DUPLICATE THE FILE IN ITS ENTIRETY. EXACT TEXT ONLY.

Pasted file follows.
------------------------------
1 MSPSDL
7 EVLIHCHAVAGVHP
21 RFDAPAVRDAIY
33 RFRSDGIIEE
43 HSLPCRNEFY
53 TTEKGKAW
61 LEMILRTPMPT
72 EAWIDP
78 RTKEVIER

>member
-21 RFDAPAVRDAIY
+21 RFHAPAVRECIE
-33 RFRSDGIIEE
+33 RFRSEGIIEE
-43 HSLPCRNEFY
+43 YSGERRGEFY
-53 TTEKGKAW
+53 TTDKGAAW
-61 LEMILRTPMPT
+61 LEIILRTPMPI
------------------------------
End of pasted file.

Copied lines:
1 MSPSDL
7 EVLIHCHAVAGVHP
21 RFDAPAVRDAIY
33 RFRSDGIIEE
43 HSLPCRNEFY
53 TTEKGKAW
61 LEMILRTPMPT
72 EAWIDP
78 RTKEVIER

>member
-21 RFDAPAVRDAIY
+21 RFHAPAVRECIE
-33 RFRSDGIIEE
+33 RFRSEGIIEE
-43 HSLPCRNEFY
+43 YSGERRGEFY
-53 TTEKGKAW
+53 TTDKGAAW
-61 LEMILRTPMPT
+61 LEIILRTPMPI